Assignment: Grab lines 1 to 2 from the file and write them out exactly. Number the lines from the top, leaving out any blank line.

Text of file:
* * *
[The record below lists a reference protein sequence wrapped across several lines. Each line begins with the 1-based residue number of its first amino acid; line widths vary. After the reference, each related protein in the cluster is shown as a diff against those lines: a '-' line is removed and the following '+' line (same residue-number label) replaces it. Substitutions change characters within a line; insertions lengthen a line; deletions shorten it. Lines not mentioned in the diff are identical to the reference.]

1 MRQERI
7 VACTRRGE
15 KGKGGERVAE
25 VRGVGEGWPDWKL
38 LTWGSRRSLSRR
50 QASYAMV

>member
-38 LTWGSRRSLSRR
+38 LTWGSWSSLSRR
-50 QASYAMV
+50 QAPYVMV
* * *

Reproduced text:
[The record below lists a reference protein sequence wrapped across several lines. Each line begins with the 1-based residue number of its first amino acid; line widths vary. After the reference, each related protein in the cluster is shown as a diff against those lines: a '-' line is removed and the following '+' line (same residue-number label) replaces it. Substitutions change characters within a line; insertions lengthen a line; deletions shorten it. Lines not mentioned in the diff are identical to the reference.]

1 MRQERI